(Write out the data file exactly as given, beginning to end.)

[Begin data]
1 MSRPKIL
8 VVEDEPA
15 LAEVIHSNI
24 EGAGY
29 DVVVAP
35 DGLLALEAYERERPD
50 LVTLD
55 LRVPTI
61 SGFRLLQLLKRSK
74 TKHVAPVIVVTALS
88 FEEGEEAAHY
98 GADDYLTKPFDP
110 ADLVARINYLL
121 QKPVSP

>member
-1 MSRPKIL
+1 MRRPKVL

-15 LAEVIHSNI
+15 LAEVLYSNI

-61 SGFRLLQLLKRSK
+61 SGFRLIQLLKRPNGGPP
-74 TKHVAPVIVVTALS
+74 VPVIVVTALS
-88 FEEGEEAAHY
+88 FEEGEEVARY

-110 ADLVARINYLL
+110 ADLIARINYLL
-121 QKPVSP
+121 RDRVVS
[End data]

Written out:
1 MSRPKIL
8 VVEDEPA
15 LAEVIHSNI
24 EGAGY
29 DVVVAP
35 DGLLALEAYERERPD
50 LVTLD
55 LRVPTI
61 SGFRLLQLLKRSK
74 TKHVAPVIVVTALS
88 FEEGEEAAHY
98 GADDYLTKPFDP
110 ADLVARINYLL
121 QKPVSP

>member
-1 MSRPKIL
+1 MRRPKVL

-15 LAEVIHSNI
+15 LAEVLYSNI

-61 SGFRLLQLLKRSK
+61 SGFRLIQLLKRPNGGPP
-74 TKHVAPVIVVTALS
+74 VPVIVVTALS
-88 FEEGEEAAHY
+88 FEEGEEVARY

-110 ADLVARINYLL
+110 ADLIARINYLL
-121 QKPVSP
+121 RDRVVS